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gulab jamun
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Skip: Gulab Jamun

These golf ball-sized desserts coated in sticky liquid aren’t good for your diet game. Gulab jamun are a mixture of milk, sugar, and ghee that’s deep fried and plopped in rose water syrup. If you crave something sweet after an Indian meal, go for kheer, or rice pudding topped with fruit.

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indian food portions
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Hot Tip: Think Small

One order of chicken biryani, lamb vindaloo, or dal makhani usually is enough for two meals. Share or save some for another night. That instantly cuts your fat and calories by half.

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Sources | Medically Reviewed on 9/10/2018 Reviewed by Kathleen M. Zelman, MPH, RD, LD on September 10, 2018

IMAGES PROVIDED BY:

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SOURCES:

Berkeley Wellness, University of California: “7 Incredible Lentil Recipes,” “Best and Worst Indian Foods,” “Is Lamb Red Meat?”

NHS Choices (UK): “Healthier Takeaways.”

Michigan State University Extension: “Naan.”

Institute of Culinary Education: “Learn How to Use a Tandoor Like a Pro.”

Boston University, Sargent Choice Nutrition Center: “Test Kitchen: Chana Masala and Roti.”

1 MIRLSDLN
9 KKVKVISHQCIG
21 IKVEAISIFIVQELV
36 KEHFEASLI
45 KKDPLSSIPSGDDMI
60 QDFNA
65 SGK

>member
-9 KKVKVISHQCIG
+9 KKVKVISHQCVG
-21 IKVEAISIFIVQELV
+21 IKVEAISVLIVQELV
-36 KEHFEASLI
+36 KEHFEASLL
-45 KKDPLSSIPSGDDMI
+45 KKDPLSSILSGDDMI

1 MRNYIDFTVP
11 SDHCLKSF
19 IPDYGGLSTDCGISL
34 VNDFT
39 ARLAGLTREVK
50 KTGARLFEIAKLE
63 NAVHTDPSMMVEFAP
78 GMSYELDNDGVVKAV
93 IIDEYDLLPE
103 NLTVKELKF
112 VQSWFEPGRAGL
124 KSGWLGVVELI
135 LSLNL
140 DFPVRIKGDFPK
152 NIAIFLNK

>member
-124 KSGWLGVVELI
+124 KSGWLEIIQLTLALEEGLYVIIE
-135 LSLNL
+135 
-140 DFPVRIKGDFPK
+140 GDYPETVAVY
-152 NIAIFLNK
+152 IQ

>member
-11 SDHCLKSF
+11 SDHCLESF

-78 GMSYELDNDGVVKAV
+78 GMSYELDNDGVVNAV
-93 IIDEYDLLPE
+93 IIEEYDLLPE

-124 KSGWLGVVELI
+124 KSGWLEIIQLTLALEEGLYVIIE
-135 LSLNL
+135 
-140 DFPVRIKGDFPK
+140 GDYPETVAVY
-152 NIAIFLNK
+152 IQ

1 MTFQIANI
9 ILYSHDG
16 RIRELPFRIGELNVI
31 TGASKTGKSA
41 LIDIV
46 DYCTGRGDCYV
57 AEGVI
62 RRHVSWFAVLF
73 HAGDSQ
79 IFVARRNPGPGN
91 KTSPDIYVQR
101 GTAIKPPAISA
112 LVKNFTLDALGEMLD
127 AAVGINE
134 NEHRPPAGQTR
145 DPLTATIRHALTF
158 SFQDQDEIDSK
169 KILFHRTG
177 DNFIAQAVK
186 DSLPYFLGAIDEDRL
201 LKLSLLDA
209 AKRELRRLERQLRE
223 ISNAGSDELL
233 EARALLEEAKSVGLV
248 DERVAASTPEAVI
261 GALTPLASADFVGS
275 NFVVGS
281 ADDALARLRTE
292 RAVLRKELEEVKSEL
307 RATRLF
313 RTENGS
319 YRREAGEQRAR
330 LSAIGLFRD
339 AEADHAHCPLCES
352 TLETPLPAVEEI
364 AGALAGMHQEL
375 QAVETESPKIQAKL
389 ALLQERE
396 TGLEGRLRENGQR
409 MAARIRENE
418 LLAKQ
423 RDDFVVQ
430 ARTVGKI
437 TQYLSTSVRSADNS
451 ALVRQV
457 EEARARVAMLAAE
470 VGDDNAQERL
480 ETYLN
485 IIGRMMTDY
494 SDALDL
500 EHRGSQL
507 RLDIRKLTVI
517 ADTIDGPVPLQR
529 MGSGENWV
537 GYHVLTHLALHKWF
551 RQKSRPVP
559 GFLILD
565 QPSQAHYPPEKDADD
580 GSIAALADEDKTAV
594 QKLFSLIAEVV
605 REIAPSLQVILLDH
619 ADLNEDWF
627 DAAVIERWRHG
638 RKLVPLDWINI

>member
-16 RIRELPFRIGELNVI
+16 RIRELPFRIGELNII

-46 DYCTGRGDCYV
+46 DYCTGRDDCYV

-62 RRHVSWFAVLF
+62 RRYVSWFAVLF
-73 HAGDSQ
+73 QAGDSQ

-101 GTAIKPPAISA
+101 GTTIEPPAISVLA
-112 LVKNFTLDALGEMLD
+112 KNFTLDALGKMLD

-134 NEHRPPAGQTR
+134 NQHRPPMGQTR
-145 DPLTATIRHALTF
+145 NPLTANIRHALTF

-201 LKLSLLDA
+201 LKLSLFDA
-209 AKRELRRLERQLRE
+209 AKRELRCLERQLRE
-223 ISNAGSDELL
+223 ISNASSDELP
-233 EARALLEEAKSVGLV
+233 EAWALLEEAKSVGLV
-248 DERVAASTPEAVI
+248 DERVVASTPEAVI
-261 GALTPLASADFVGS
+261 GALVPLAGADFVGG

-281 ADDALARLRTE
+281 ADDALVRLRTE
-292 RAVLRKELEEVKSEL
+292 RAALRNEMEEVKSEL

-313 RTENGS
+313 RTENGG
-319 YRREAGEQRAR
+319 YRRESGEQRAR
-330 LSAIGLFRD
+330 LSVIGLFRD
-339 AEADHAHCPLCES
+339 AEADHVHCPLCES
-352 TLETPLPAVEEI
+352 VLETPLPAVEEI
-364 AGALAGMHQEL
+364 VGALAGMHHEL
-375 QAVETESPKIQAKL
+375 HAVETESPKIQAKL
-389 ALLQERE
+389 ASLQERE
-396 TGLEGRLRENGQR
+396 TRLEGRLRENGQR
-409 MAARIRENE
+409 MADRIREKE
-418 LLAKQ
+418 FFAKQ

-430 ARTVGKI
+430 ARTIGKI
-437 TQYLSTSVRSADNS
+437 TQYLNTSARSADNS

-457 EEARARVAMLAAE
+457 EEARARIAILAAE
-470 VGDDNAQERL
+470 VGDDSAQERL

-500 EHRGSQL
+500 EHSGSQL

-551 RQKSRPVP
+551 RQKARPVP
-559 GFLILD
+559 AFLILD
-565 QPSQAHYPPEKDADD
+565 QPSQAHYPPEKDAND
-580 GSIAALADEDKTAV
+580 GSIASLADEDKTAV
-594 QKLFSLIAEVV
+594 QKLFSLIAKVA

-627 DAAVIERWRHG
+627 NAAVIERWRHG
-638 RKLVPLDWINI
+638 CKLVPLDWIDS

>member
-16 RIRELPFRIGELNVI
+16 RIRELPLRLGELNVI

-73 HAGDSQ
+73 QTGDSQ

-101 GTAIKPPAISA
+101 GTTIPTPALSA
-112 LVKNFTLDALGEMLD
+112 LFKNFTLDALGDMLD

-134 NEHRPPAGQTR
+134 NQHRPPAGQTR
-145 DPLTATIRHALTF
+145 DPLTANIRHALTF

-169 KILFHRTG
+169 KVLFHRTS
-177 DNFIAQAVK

Harvard T.H. Chan School of Public Health: “Chickpeas (Garbanzo Beans).”

National Center for Biotechnology Information, U.S. National Library of Medicine: “Paneer—An Indian soft cheese variant: a review.”

New York Times: “Tofu Saag Paneer (Tofu with Spinach, Ginger, Coriander and Turmeric).”

SafeFood: “Health Menu Options: Indian,” “Typical Indian takeaway meal for one contains enough food for two people.”

Breastcancer.org: “Portion Size.”

Physicians Committee for Responsible Medicine: “Nutritional Resources for People of Indian Origin.”

Virginia Cooperative Extension: “Half and Half vs. Non-dairy Creamer – What’s best for coffee?”

Reviewed by Kathleen M. Zelman, MPH, RD, LD on September 10, 2018

This tool does not provide medical advice. See additional information.

THIS TOOL DOES NOT PROVIDE MEDICAL ADVICE. It is intended for general informational purposes only and does not address individual circumstances. It is not a substitute for professional medical advice, diagnosis or treatment and should not be relied on to make decisions about your health. Never ignore professional medical advice in seeking treatment because of something you have read on the WebMD Site. If you think you may have a medical emergency, immediately call your doctor or dial 911.